|Fisher, 2011, by Yoram Benz|
Visions of the World through Animated Shorts
by Evelyn Robinson, published February 14, 2014
Shorts have the remarkable capacity to project poignant messages, with only a few minutes to communicate a message which will resonate with their audience. More than full-length feature films, shorts strive to capture the full essence of a moment and are often used as both cautionary tales for younger audiences via animation/claymation/live action, encompass an intuitive and philosophical reflection on life, or celebrate a special moment. Especially with animation as a medium which is becoming more accessible to wider audiences, people are contributing more content online and in light of this trend, organizations across North America and Europe are turning towards animation as a way to reach out to specific campaigns while others focus on the sublime wonder of life.
In December of last year, the Staffordshire County Council in the UK set up a series of animated shorts addressing Britain’s adolescent and teen population regarding the effects of alcohol abuse as a counter to the prevalent drinking culture. Named “Alcohol Fails” the shorts depicted how alcohol plays a negative role on contemporary activities. Providing support for these problems has taken an important position as far as priorities go for local governments, which like those in America have invested in rehabilitation programs which can assist the greater public. Confronting this topic at an earlier age is crucial for protecting youth against the negative consequences of substance abuse, and using media against media is the most effective when working adversely to a culture which promotes dangerous habits. According to a report by the Centers for Disease Control and Prevention, youth exposure to alcohol advertising on television is a major contributor to this trend. Other countries like Canada have also introduced shorts into their mainstream channels as a counter-method to this as well.
Sometimes the ills of society are best portrayed through ironic and exaggerated means. Joseph Pierce’s bleak short “The Pub” explores the dark side of life as an immigrant worker in London, with monstrous caricatures and long-cast shadows painting a grim and hopeless daily grind. Little room is left for future dreams, while some of Britain’s most topical problems – xenophobia, the benefits system, unemployment, sexism, and hen/stag culture – dominate the themes. Anthropomorphism and striking shades of black and white make for an artful yet disturbing commentary on life, which follows the trend of several newer, neo-noir style shorts.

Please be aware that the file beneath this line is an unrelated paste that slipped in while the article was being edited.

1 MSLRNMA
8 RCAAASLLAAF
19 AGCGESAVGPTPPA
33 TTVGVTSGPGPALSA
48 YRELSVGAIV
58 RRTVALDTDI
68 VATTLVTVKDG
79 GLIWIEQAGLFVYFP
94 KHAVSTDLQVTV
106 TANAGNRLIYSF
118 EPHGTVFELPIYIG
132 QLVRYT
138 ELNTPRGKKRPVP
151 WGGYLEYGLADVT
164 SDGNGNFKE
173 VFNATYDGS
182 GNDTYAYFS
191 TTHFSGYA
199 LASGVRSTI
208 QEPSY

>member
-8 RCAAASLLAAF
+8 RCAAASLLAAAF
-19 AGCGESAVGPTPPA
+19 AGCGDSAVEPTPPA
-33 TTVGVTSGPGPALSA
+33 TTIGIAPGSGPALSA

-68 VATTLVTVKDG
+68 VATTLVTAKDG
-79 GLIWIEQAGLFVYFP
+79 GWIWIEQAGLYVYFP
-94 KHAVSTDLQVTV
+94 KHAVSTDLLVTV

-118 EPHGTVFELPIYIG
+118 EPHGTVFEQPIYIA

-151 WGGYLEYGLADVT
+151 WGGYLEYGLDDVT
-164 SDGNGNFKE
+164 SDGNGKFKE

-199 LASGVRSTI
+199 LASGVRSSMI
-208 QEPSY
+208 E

Igor Coric’s animations, by contrast, take on a lighter approach (usually with full color), mocking society’s obsessions with futuristic parodies such as “Chipset” where humans respond to a scenario based on the computer chips in their head, which ultimately goes wrong once their natural instincts try to interfere. These are entertaining and amusing to watch, but a very serious message resides beneath their quirky surface.
Light-Hearted Commentary, with a Tragic Touch
Other shorts take a more light-hearted approach to the world. Tim Minchin’s “Storm” is one such delight, mocking the institutions and their hippie resistance which often comes under the guise of pretentiousness. In his hilariously eloquent monologue, Minchin also celebrates the wondrous nature of the world around us, and how we often over-convolute the simple beauty that is free to enjoy and explore.
Other shorts focus on more tragic aspects of this – often, wondrous creations like in the shorts “The Maker,” “Reflections,” “Benigni,” and “Fisher,” and several others emphasize the fleeting nature of life itself, a temporary euphoria of relationships forged between people or the wonder of things that emerge in the surrounding world itself before it is cruelly swept away – although some leave the possibility for rebirth and re-evaluate how to hold onto those moments and make the most of things after. Some of these also take the forms of semi-documentaries/mockumentaries, like the eerie “Pirate of Love Vol. 1” which was inspired by a discarded tape cassette containing a series of songs devoted to a trucker’s unknown lover. Between illustrations of the songs and interviews with the producers, it leaves a bittersweet taste but a memorable one.
Ultimately, the most quintessential portraits of our world through animated shorts come through art pieces, revelations and sensorial overloads of music, dialogue (or lack of) and cinematography/animation. These can be completely immersive, meditative, and involving, and hypnotic, from the “poetic surrealism” of “The Owl” to some of the inventive 3D effects of Pixar shorts. These seem more like illusions than true impressions of the world where the imagination runs rampant, often surpassing our own mental creations with its vividness of collaborative thought.
It could easily be argued that all shorts are art-focused, given the importance of making something out of very little time, which is perhaps why it remains one of the fastest developing forms of cinema that there is.